Original illustration by Julie Wallace

By Haven Hamre-Myers, age 15 and IndyKids staff

The reckoning on how social media is impacting kids’ mental health has begun. Facebook, and Mark Zuckerberg personally, have been called out for knowing about the issues surrounding their platforms and for their failure to take action.

Frances Haugen, a former Facebook product manager, leaked information showing that the company, which also owns Instagram and WhatsApp, is aware of the harm their platforms have on children. Haugen, at the Senate Commerce Subcommittee on Consumer Protection in Oct. 2021, explained how Facebook ultimately has the ability to make their platforms safer, but chooses not to “because they have put their astronomical profits before people.”

Over the past few years mental health issues for teenagers have seen an enormous increase. The rate of teen depression rose by more than 60% between 2011 and 2018, according to the CDC National Youth Risk Behavior Survey. A 2019 study conducted by Common Sense Media Census found that spending more than four hours a day online significantly increases hyperactivity and inattentiveness and decreases feelings of self-worth. They also found that a large percentage of teens spend more than seven hours per day online.

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Melissa Hunt, a psychology professor at the University of Pennsylvania, explained to NPR that Facebook makes money off of interactions and engagement on their apps. She said that Facebook is motivated to create algorithms that keep people using their platforms, even if they negatively affect their long-term well-being. Facebook targets young people because they are more susceptible to social influence and therefore easiest to profit off of. A 2018 study by Wiley Developmental Science found that children between the ages of 8 to 18 years old were more susceptible to social influence than their elders.

When questioned by Rep. Cathy McMorris Rodgers about children’s decreasing mental health and its connection to social media platforms, Mark Zuckerberg replied that he “doesn’t think that the research is conclusive.” However, Facebook’s internal research leaked by Haugen showed that the company was aware of how harmful their platforms are to the mental health of child users, teenage girls in particular.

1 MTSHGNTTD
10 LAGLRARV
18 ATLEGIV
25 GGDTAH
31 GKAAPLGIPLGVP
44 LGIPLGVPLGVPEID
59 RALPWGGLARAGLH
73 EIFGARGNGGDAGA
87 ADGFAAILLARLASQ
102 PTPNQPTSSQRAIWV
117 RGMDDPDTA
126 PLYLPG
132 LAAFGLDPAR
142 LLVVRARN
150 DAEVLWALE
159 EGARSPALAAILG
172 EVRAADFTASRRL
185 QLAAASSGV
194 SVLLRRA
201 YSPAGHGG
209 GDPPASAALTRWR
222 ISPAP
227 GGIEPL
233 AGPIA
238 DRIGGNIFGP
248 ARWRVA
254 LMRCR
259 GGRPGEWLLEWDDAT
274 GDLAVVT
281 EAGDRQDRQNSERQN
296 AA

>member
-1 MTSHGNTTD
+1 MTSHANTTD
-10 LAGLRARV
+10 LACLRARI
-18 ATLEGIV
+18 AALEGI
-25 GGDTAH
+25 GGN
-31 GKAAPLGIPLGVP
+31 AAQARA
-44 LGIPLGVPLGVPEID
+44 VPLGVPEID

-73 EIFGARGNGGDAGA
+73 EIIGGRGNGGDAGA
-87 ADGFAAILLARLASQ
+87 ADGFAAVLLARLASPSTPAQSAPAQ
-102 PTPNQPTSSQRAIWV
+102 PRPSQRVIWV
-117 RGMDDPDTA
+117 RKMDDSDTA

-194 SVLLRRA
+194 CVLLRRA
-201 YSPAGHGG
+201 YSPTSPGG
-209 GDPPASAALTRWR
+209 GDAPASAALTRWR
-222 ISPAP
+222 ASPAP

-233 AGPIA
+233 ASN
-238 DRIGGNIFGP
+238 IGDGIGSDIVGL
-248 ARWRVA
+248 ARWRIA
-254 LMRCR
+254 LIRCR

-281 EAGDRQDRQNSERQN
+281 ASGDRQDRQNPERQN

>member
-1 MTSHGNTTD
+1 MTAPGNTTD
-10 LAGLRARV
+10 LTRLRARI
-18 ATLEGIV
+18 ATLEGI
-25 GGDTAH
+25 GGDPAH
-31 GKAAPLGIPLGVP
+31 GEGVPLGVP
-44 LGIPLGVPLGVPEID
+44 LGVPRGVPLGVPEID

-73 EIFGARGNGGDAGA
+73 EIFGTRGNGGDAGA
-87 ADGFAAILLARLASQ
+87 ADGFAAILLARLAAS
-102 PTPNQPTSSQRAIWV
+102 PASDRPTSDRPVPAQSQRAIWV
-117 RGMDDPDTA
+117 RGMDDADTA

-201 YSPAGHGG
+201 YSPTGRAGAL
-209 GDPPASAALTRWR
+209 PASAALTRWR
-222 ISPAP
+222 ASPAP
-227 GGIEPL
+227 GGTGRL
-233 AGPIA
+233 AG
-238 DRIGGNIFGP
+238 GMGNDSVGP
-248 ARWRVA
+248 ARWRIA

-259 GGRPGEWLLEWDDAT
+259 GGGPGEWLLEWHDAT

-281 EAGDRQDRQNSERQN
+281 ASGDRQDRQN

Social media might seem dangerous, and while it is in many aspects as it continues to go unregulated, it can also be beneficial. In an interview with IndyKids, Vicki Harrison, program director for the Center for Youth Mental Health and Wellbeing at Stanford, stated, “Connecting with friends [on social media] in a balanced way can boost mental health.” However, these apps must be designed to specifically serve the best interests of young people. 

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One of the biggest changes that can be made is to hold Facebook and other social media platforms accountable. According to Harrison, apps should be required to have better age verification systems, algorithmic transparency, no targeted advertising, and default settings that favor privacy and safety. “With a more age-appropriate design, the primary goals of the platforms would be things like connection, creativity, support, wellbeing and fun,” said Harrison, “and not fall secondary to the advertising interests currently driving behavior on the sites.”

Facebook could incorporate all of these regulations and still be extremely profitable. However, Haugen urges that social media needs to receive similar levels of government regulation to the likes of cigarettes and cars, as it clearly poses a big threat to public safety. “Congressional action is needed,” Haugen said of Facebook. “They won’t solve this crisis without your help.”

Glossary

Reckoning: The time when actions are judged as good or bad
Algorithm: A technical way of sorting posts based on how likely you are to look at them
Susceptible: Likely to be influenced or harmed by a particular thing
Conclusive: Evidence shows that something is certainly true
Unregulated: Not controlled or supervised by regulations or laws
Transparency: Operating in a way that makes it easy for people to see what you’re doing